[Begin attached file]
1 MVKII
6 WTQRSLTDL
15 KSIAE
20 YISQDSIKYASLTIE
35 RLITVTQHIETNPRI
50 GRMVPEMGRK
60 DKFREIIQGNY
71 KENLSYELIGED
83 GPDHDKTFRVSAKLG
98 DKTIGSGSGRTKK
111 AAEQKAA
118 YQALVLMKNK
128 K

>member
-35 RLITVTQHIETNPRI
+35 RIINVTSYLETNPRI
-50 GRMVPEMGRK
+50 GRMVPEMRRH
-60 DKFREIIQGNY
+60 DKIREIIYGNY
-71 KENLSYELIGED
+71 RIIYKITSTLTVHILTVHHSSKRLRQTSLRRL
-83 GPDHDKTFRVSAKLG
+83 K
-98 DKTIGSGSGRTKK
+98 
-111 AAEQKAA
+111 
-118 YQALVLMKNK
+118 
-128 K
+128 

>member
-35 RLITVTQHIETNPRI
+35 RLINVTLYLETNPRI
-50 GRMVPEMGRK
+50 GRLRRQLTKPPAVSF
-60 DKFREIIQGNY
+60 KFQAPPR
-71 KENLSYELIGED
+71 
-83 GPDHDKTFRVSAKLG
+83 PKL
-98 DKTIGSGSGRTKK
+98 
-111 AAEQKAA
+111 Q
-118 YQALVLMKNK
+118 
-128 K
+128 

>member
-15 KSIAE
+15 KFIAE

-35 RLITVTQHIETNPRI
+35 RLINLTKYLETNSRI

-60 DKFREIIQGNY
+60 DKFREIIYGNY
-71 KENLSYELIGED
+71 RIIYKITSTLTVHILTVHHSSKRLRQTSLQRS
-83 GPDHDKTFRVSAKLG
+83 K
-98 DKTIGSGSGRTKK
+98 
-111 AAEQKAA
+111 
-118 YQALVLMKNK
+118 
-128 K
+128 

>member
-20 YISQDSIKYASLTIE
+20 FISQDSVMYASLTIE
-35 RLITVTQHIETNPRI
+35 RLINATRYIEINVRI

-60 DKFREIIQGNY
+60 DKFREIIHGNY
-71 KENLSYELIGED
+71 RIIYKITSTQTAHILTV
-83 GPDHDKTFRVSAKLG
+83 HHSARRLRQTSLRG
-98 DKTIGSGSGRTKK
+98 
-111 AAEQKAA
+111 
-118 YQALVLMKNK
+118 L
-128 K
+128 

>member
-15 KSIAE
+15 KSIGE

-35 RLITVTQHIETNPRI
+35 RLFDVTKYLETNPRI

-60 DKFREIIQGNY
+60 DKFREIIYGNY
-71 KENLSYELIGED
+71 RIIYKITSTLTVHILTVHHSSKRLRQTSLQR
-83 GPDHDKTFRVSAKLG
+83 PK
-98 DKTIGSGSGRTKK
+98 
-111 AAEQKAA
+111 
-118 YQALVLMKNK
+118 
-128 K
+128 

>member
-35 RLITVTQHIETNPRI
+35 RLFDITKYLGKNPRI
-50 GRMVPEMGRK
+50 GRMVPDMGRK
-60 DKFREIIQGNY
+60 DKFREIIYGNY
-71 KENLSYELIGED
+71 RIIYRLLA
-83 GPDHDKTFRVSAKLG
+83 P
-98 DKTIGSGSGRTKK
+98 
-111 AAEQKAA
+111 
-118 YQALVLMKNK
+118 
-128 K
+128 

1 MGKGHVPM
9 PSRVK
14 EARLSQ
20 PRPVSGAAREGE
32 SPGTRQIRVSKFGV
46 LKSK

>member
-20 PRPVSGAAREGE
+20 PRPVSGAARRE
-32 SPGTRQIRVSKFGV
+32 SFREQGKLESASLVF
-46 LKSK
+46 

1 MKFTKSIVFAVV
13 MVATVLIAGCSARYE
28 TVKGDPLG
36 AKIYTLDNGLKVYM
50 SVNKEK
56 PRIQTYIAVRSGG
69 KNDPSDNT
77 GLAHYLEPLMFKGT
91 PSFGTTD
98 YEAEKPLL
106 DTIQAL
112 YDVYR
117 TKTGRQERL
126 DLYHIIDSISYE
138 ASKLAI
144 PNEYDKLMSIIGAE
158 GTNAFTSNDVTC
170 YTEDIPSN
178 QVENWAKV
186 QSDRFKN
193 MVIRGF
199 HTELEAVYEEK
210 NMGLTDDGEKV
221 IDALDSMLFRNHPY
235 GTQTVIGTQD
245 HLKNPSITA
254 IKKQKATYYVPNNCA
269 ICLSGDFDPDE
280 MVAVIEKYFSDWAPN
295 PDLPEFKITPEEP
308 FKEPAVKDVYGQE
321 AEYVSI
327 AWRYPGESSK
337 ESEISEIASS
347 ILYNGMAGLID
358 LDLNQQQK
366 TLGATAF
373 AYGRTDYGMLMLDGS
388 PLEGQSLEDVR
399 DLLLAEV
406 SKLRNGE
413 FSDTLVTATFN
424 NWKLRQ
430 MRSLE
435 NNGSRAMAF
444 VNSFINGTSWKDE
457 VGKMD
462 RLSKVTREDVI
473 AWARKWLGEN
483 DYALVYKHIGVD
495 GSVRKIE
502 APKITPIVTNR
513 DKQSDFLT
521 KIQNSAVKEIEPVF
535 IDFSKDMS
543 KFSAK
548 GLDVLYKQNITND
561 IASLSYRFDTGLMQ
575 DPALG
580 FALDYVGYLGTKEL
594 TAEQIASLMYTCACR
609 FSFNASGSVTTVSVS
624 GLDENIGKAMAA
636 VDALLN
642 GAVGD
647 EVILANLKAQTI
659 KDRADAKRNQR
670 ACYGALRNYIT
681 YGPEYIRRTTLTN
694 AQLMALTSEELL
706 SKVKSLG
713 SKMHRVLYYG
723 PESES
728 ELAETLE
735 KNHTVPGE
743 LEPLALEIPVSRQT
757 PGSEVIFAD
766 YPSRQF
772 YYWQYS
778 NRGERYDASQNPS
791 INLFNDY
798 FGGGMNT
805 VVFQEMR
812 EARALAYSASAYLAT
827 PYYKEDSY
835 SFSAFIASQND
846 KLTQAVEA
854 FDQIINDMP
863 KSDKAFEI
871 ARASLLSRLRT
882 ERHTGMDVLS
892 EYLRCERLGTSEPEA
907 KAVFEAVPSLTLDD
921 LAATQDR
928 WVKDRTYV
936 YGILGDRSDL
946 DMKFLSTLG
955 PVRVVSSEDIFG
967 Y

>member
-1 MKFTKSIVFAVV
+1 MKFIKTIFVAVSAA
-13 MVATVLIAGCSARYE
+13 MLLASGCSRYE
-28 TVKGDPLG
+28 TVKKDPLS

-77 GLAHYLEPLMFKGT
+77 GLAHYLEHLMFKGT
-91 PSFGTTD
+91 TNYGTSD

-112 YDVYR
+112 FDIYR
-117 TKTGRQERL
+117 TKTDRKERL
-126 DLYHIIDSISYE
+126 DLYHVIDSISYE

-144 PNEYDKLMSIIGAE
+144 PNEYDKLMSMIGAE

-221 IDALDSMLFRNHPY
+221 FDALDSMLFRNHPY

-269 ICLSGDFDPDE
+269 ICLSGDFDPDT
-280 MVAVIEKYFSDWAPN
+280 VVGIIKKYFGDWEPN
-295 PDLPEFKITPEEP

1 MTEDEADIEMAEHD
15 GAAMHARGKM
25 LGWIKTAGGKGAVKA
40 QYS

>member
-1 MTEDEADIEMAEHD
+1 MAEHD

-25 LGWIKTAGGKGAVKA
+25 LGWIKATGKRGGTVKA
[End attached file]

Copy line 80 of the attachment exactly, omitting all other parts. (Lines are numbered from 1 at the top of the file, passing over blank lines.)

-83 GPDHDKTFRVSAKLG